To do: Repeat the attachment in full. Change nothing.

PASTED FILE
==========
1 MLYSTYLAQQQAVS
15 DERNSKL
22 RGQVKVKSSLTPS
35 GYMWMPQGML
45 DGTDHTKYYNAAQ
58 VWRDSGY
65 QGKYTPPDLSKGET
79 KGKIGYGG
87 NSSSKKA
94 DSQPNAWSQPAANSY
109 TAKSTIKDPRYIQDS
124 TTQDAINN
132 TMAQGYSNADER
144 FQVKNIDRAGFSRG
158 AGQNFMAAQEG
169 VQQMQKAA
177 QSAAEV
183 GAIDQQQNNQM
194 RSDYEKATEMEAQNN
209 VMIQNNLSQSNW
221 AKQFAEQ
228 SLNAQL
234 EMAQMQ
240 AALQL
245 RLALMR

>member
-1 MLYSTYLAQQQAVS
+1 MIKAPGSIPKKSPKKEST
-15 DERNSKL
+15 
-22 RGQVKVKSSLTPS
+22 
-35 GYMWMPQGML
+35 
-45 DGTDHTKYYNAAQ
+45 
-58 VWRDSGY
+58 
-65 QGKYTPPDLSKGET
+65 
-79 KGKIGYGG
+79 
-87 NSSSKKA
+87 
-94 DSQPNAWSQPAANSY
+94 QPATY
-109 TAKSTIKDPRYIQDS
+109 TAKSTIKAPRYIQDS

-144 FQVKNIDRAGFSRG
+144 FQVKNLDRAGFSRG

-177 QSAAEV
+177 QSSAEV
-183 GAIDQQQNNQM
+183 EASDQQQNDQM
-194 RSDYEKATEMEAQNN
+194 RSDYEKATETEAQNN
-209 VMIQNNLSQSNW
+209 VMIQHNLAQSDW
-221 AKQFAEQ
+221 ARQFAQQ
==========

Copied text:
1 MLYSTYLAQQQAVS
15 DERNSKL
22 RGQVKVKSSLTPS
35 GYMWMPQGML
45 DGTDHTKYYNAAQ
58 VWRDSGY
65 QGKYTPPDLSKGET
79 KGKIGYGG
87 NSSSKKA
94 DSQPNAWSQPAANSY
109 TAKSTIKDPRYIQDS
124 TTQDAINN
132 TMAQGYSNADER
144 FQVKNIDRAGFSRG
158 AGQNFMAAQEG
169 VQQMQKAA
177 QSAAEV
183 GAIDQQQNNQM
194 RSDYEKATEMEAQNN
209 VMIQNNLSQSNW
221 AKQFAEQ
228 SLNAQL
234 EMAQMQ
240 AALQL
245 RLALMR

>member
-1 MLYSTYLAQQQAVS
+1 MIKAPGSIPKKSPKKEST
-15 DERNSKL
+15 
-22 RGQVKVKSSLTPS
+22 
-35 GYMWMPQGML
+35 
-45 DGTDHTKYYNAAQ
+45 
-58 VWRDSGY
+58 
-65 QGKYTPPDLSKGET
+65 
-79 KGKIGYGG
+79 
-87 NSSSKKA
+87 
-94 DSQPNAWSQPAANSY
+94 QPATY
-109 TAKSTIKDPRYIQDS
+109 TAKSTIKAPRYIQDS

-144 FQVKNIDRAGFSRG
+144 FQVKNLDRAGFSRG

-177 QSAAEV
+177 QSSAEV
-183 GAIDQQQNNQM
+183 EASDQQQNDQM
-194 RSDYEKATEMEAQNN
+194 RSDYEKATETEAQNN
-209 VMIQNNLSQSNW
+209 VMIQHNLAQSDW
-221 AKQFAEQ
+221 ARQFAQQ